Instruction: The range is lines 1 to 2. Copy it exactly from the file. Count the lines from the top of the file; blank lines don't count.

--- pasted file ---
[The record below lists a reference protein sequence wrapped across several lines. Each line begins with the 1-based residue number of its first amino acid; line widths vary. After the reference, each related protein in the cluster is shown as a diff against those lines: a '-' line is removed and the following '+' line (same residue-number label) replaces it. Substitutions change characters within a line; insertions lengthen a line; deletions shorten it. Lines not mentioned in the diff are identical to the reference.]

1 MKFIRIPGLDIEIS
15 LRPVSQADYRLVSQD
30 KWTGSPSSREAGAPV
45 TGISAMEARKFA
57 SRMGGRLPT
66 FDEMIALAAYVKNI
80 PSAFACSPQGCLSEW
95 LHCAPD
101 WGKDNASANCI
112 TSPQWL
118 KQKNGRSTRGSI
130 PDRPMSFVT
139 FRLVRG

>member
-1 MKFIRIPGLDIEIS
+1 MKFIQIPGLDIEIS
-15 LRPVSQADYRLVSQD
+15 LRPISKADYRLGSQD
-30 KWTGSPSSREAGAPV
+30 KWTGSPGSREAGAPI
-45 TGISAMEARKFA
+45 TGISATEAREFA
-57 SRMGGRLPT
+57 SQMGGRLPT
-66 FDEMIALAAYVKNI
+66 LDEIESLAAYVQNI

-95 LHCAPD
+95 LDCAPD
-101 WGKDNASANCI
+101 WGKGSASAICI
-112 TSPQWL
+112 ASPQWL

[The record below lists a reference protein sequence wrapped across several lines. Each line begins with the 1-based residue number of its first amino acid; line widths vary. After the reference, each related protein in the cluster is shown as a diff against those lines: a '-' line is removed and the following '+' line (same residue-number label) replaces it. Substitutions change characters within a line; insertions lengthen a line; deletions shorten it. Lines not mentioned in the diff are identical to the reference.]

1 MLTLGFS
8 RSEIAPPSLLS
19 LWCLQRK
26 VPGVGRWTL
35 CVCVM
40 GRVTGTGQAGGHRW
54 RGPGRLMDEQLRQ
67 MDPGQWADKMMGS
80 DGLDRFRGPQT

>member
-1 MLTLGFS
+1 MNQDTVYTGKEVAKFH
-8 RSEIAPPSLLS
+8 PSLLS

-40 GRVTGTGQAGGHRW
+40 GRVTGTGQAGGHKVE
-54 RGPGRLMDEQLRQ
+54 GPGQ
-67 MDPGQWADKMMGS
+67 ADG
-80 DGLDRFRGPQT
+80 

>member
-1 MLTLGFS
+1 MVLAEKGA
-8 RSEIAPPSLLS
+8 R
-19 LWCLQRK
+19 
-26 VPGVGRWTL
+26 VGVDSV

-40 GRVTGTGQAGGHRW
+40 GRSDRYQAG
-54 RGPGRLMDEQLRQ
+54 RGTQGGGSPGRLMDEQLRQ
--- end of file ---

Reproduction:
[The record below lists a reference protein sequence wrapped across several lines. Each line begins with the 1-based residue number of its first amino acid; line widths vary. After the reference, each related protein in the cluster is shown as a diff against those lines: a '-' line is removed and the following '+' line (same residue-number label) replaces it. Substitutions change characters within a line; insertions lengthen a line; deletions shorten it. Lines not mentioned in the diff are identical to the reference.]

1 MKFIRIPGLDIEIS